Brexit: reaction from Japan
The yen’s surge on Friday caused what would be the equivalent of ¥39.3 billion (Dh1.3bn) in annual losses for Japan’s five biggest trading houses, according to Bloomberg. Profits fall at Japan’s trading companies when the nation’s currency appreciates because of their extensive overseas operations. The Japanese currency surged as much as ¥7.14 to ¥99.02 against the US dollar, and traded at 102.84 at 9.21am. in London.
Below is a timeline of events as the result of the UK vote to leave the European Union became clear.
All times UAE
Japanese stocks suffered their biggest daily fall in more than five years on Friday, roiling financial markets and raising fears of a shock to the already fragile global economy.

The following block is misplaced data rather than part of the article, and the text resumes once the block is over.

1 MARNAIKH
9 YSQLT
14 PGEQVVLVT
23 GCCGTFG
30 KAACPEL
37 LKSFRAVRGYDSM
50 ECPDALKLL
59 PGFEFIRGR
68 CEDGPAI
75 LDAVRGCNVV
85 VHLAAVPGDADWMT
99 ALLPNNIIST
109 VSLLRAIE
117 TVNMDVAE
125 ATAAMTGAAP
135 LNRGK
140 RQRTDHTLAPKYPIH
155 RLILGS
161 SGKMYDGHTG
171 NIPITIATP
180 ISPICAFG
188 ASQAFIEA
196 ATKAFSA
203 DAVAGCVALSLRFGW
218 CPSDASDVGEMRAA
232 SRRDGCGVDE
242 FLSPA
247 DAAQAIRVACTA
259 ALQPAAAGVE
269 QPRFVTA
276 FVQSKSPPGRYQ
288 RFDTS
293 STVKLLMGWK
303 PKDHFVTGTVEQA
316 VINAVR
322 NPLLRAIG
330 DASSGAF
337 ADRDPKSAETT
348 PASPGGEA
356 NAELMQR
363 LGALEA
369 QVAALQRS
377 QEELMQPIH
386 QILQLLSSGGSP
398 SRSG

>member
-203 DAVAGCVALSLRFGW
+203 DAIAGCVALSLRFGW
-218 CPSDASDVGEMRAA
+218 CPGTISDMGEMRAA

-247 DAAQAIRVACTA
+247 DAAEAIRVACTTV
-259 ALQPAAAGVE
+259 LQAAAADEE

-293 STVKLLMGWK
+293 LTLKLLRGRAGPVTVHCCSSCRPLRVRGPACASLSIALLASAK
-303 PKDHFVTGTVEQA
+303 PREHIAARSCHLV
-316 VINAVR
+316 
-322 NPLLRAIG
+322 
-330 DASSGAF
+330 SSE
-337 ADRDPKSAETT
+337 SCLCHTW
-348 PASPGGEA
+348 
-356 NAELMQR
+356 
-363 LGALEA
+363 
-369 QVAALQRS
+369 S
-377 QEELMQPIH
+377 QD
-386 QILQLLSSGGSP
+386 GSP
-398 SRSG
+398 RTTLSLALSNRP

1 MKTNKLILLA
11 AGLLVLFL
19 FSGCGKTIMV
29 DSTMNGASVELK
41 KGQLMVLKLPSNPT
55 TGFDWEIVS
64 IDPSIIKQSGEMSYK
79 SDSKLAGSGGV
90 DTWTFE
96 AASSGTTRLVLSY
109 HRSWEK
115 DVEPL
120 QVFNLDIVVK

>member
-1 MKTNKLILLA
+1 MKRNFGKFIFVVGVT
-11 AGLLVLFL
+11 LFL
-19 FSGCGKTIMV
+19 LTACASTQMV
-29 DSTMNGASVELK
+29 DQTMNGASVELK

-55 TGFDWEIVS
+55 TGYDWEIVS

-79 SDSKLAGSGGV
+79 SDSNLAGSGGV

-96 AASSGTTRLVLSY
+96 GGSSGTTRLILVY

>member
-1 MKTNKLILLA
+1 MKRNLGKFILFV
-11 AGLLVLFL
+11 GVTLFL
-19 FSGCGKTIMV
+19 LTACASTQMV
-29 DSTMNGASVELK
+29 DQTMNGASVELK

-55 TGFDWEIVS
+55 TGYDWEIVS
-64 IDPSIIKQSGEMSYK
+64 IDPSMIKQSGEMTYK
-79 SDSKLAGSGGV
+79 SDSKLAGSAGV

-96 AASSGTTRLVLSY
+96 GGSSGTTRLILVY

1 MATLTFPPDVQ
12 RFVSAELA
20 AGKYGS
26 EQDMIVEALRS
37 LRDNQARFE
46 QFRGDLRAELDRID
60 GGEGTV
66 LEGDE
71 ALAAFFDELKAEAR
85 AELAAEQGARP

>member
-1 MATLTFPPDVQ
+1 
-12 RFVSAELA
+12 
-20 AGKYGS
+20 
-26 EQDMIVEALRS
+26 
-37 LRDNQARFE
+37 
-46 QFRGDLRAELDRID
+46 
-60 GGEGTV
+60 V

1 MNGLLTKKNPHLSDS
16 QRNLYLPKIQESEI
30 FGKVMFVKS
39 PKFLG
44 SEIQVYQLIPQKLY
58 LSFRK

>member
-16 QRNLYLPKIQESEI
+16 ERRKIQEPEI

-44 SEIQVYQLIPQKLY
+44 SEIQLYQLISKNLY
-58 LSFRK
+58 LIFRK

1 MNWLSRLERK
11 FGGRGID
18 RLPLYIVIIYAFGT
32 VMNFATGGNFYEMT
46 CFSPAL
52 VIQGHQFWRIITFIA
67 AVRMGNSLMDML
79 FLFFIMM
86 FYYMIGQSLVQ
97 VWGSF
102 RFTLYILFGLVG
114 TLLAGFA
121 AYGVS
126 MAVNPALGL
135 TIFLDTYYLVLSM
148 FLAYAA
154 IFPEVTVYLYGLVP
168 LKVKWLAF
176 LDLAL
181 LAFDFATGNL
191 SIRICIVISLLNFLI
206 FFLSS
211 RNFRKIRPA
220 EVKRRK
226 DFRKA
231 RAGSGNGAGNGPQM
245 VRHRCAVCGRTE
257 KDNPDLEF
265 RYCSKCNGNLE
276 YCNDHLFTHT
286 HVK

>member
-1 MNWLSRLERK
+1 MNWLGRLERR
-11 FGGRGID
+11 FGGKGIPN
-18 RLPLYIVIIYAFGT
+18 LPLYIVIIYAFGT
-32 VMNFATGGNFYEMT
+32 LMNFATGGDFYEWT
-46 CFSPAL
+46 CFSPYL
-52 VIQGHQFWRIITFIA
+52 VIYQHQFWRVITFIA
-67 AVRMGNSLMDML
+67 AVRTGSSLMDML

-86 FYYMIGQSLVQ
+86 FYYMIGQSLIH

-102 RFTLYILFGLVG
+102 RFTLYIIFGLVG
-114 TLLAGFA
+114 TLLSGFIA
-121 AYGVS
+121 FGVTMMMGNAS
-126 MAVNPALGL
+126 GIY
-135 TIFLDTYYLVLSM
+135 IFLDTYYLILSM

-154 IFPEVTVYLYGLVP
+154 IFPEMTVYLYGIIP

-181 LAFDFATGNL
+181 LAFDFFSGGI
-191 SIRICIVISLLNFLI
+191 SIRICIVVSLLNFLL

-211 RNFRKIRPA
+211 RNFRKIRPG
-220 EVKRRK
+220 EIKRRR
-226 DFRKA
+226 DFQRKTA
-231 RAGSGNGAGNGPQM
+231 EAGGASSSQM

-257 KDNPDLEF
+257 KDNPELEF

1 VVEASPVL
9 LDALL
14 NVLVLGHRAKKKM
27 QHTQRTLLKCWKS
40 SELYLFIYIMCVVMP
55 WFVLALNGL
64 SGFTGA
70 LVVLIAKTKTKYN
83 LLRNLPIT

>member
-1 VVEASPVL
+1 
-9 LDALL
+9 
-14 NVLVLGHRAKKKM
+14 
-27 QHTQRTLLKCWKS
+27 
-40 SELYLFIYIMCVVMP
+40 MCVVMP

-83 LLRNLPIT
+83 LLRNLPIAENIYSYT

The Nikkei ended down 7.9 per cent at 14,952.02 points, after falling as low as 14,864.01 at one point, its weakest since October 2014.
The Nikkei’s drop was its steepest since March 2011.
Exporters tumbled across the board on the yen’s strength, with Bridgestone losing 8.5 per cent, Toyota Motor shedding 8.7 per cent and Panasonic falling 8.3 per cent.
Companies with production hubs in Britain suffered. Hitachi, which manufactures trains in Britain, fell 10.3 per cent. Nissan Motor, which makes cars in the UK, lost 8.1 per cent.
The broader Topix dropped 7.3 per cent to 1,204.48 and the JPX-Nikkei Index 400 declined 7.3 per cent to 10,869.19.
Turnover in the broader market surged to ¥3.33 trillion (Dh116.3 billion) from Thursday’s ¥1.57tn.